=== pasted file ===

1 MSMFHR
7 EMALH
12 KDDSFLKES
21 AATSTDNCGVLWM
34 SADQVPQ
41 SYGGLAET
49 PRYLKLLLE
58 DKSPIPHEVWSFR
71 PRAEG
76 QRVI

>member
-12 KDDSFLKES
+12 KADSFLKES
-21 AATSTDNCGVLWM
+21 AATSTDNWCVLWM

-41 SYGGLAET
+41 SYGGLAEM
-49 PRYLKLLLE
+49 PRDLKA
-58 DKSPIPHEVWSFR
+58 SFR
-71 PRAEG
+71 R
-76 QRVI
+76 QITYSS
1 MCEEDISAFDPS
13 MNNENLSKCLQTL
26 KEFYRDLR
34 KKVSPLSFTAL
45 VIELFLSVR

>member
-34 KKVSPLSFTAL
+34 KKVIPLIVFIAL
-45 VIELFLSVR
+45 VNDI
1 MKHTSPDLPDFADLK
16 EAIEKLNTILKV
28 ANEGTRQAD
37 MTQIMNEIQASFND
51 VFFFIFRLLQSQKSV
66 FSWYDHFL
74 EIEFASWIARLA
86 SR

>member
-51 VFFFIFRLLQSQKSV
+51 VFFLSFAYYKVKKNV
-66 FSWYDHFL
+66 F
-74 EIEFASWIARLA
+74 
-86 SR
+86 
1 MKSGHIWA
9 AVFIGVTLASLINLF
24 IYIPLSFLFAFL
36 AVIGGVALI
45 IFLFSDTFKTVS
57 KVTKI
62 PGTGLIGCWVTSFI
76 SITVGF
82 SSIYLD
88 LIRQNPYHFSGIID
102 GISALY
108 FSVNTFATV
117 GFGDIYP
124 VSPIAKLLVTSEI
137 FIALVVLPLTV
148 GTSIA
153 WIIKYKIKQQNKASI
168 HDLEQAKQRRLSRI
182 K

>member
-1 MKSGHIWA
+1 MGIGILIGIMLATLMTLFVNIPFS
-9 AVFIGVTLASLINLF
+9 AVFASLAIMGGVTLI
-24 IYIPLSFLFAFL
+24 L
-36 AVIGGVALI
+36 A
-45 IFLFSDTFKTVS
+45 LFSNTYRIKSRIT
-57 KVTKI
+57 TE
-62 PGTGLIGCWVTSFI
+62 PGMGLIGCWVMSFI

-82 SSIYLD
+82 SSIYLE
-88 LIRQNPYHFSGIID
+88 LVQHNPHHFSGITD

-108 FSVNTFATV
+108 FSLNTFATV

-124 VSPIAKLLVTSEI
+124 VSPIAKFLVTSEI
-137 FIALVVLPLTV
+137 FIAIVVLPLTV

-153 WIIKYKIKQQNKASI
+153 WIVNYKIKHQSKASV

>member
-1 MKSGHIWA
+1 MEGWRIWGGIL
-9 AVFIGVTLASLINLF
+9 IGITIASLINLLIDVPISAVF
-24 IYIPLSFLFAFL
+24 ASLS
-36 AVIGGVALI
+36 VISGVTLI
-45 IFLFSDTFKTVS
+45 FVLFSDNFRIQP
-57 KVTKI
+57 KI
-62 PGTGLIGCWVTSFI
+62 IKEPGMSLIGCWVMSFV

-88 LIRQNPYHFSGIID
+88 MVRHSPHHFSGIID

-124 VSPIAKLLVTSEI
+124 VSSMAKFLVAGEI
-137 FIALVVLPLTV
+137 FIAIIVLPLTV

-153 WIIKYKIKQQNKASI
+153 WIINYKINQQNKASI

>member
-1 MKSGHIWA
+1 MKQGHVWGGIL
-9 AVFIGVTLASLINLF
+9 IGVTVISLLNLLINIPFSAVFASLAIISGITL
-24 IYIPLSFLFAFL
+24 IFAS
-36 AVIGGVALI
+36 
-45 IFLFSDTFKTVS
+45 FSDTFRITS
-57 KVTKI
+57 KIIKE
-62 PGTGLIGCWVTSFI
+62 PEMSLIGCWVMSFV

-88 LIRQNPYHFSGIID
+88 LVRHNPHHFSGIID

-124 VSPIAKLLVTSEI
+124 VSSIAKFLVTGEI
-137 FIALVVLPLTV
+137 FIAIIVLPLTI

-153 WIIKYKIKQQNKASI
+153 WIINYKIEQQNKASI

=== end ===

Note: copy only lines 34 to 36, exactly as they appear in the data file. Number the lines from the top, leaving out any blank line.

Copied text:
-45 VIELFLSVR
+45 VNDI
1 MKHTSPDLPDFADLK